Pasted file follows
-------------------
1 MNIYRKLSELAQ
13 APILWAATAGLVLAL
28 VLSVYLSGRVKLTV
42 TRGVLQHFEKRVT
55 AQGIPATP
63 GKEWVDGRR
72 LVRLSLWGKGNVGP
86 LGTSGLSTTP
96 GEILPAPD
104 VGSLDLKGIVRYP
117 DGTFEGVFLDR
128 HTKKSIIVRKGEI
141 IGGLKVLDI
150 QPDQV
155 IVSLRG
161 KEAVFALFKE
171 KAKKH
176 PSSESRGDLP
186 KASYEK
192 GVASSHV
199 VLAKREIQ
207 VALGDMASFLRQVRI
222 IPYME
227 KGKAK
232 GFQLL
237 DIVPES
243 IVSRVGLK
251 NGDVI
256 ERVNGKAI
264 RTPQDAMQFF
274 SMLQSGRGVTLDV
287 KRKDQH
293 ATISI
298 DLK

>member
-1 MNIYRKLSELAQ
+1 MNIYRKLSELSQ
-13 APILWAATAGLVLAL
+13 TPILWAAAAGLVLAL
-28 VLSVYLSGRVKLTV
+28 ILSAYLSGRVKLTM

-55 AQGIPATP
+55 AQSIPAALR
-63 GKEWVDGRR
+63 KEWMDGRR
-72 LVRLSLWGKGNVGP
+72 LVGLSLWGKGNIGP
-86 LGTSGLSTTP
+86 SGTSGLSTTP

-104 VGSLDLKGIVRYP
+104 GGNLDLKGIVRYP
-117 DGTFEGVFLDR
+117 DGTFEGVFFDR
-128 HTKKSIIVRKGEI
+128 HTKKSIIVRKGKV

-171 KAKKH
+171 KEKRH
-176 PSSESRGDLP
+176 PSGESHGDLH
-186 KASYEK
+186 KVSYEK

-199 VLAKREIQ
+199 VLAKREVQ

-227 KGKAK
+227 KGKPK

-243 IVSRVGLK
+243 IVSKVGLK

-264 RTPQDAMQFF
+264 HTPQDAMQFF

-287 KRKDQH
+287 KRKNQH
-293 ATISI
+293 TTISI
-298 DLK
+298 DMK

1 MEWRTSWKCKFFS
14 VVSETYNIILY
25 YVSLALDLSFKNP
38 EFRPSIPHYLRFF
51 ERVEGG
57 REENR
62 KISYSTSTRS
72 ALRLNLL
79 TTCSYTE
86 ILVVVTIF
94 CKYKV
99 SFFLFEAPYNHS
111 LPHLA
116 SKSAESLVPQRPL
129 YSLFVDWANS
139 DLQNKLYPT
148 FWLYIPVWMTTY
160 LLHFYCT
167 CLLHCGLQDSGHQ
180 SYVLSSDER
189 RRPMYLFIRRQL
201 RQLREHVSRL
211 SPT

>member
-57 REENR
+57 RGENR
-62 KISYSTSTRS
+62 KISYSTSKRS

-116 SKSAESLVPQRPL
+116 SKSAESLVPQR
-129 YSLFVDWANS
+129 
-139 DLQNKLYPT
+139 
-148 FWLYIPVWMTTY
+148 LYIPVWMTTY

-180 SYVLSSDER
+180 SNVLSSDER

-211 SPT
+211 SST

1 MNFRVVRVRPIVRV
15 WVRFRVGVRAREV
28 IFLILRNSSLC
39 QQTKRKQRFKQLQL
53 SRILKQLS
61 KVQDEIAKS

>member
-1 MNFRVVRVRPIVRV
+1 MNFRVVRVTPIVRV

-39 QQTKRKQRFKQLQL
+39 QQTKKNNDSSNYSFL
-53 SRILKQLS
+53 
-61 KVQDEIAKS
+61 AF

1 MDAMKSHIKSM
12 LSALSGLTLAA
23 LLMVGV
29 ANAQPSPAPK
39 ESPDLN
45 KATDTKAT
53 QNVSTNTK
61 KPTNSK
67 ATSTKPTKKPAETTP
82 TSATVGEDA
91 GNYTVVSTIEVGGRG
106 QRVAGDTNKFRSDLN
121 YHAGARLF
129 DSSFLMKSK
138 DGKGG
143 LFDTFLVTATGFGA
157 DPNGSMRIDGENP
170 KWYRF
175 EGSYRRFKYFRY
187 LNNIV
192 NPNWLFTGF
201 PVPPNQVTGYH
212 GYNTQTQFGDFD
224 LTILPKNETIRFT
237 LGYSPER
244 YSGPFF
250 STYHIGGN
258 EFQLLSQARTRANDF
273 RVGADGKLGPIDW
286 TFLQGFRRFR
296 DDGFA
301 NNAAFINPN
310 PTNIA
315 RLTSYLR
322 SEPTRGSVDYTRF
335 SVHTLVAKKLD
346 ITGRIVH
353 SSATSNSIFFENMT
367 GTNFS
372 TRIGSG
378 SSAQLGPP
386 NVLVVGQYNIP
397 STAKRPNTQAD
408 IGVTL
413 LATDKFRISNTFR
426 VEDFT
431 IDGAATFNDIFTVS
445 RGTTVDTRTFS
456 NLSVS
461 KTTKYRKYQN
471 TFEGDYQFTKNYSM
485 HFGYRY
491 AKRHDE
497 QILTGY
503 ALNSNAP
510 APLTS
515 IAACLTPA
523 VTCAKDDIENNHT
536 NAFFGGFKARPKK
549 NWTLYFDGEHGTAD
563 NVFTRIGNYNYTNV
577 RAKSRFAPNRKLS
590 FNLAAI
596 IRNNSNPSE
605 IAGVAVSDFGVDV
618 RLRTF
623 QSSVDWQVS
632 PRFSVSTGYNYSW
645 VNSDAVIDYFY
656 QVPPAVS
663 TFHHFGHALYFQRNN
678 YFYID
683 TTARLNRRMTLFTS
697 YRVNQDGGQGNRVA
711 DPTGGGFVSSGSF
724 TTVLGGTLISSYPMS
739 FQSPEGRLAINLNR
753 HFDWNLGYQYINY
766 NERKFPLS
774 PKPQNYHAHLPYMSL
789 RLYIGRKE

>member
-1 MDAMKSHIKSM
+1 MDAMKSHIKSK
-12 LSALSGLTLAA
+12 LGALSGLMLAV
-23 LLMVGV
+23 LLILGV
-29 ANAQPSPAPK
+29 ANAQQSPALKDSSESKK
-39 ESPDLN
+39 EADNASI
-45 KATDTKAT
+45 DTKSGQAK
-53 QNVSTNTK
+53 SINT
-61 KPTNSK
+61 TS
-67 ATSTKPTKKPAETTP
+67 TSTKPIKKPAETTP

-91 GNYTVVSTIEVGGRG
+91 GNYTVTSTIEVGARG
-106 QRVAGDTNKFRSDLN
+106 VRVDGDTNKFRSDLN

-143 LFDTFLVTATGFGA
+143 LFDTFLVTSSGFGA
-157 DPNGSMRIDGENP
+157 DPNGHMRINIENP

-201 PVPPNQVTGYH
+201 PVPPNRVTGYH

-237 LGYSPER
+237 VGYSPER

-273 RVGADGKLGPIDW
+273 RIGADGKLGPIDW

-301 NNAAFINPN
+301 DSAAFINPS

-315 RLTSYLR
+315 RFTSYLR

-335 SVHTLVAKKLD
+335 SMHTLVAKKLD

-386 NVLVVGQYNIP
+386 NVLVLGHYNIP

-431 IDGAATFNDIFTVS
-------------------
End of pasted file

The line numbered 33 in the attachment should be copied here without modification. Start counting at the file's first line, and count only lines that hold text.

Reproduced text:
293 ATISI